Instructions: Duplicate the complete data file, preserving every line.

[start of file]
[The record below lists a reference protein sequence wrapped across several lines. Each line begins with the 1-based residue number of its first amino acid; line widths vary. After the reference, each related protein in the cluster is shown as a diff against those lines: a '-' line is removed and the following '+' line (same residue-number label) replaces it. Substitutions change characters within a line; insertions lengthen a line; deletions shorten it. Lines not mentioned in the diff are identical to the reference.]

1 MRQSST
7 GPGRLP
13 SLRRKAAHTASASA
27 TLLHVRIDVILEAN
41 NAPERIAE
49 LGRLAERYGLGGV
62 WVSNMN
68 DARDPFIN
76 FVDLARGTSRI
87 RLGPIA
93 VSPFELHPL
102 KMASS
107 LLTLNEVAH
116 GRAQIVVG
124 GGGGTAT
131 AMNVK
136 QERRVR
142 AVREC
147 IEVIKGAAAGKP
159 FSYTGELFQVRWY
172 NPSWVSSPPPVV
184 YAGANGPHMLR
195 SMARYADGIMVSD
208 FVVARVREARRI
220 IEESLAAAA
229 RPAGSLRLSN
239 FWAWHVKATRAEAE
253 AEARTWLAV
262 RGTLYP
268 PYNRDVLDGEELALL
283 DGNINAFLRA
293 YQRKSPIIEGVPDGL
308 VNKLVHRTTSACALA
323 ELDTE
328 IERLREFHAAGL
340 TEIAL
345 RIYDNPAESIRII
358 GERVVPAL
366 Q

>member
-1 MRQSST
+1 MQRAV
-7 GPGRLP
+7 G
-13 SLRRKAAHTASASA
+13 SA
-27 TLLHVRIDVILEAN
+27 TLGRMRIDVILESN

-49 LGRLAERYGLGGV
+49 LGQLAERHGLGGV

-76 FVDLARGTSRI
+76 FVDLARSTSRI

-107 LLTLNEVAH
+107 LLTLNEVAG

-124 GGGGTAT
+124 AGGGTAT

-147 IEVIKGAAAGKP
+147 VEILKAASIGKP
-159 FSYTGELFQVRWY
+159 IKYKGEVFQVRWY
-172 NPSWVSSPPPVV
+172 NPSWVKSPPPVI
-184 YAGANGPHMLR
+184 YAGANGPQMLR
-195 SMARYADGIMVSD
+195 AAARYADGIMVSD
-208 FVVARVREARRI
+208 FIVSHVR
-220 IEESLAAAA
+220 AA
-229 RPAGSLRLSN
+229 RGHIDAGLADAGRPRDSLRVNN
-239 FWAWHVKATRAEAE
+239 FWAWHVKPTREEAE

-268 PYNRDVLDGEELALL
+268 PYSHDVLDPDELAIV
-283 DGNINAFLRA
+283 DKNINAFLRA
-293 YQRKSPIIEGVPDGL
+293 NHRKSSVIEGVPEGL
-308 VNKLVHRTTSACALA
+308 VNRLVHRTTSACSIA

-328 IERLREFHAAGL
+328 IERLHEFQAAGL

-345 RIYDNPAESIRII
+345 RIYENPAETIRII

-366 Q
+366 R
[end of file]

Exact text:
[The record below lists a reference protein sequence wrapped across several lines. Each line begins with the 1-based residue number of its first amino acid; line widths vary. After the reference, each related protein in the cluster is shown as a diff against those lines: a '-' line is removed and the following '+' line (same residue-number label) replaces it. Substitutions change characters within a line; insertions lengthen a line; deletions shorten it. Lines not mentioned in the diff are identical to the reference.]

1 MRQSST
7 GPGRLP
13 SLRRKAAHTASASA
27 TLLHVRIDVILEAN
41 NAPERIAE
49 LGRLAERYGLGGV
62 WVSNMN
68 DARDPFIN
76 FVDLARGTSRI
87 RLGPIA
93 VSPFELHPL
102 KMASS
107 LLTLNEVAH
116 GRAQIVVG
124 GGGGTAT
131 AMNVK
136 QERRVR
142 AVREC
147 IEVIKGAAAGKP
159 FSYTGELFQVRWY
172 NPSWVSSPPPVV
184 YAGANGPHMLR
195 SMARYADGIMVSD
208 FVVARVREARRI
220 IEESLAAAA
229 RPAGSLRLSN
239 FWAWHVKATRAEAE
253 AEARTWLAV
262 RGTLYP
268 PYNRDVLDGEELALL
283 DGNINAFLRA
293 YQRKSPIIEGVPDGL
308 VNKLVHRTTSACALA
323 ELDTE
328 IERLREFHAAGL
340 TEIAL
345 RIYDNPAESIRII
358 GERVVPAL
366 Q

>member
-1 MRQSST
+1 MQRAV
-7 GPGRLP
+7 G
-13 SLRRKAAHTASASA
+13 SA
-27 TLLHVRIDVILEAN
+27 TLGRMRIDVILESN

-49 LGRLAERYGLGGV
+49 LGQLAERHGLGGV

-76 FVDLARGTSRI
+76 FVDLARSTSRI

-107 LLTLNEVAH
+107 LLTLNEVAG

-124 GGGGTAT
+124 AGGGTAT

-147 IEVIKGAAAGKP
+147 VEILKAASIGKP
-159 FSYTGELFQVRWY
+159 IKYKGEVFQVRWY
-172 NPSWVSSPPPVV
+172 NPSWVKSPPPVI
-184 YAGANGPHMLR
+184 YAGANGPQMLR
-195 SMARYADGIMVSD
+195 AAARYADGIMVSD
-208 FVVARVREARRI
+208 FIVSHVR
-220 IEESLAAAA
+220 AA
-229 RPAGSLRLSN
+229 RGHIDAGLADAGRPRDSLRVNN
-239 FWAWHVKATRAEAE
+239 FWAWHVKPTREEAE

-268 PYNRDVLDGEELALL
+268 PYSHDVLDPDELAIV
-283 DGNINAFLRA
+283 DKNINAFLRA
-293 YQRKSPIIEGVPDGL
+293 NHRKSSVIEGVPEGL
-308 VNKLVHRTTSACALA
+308 VNRLVHRTTSACSIA

-328 IERLREFHAAGL
+328 IERLHEFQAAGL

-345 RIYDNPAESIRII
+345 RIYENPAETIRII

-366 Q
+366 R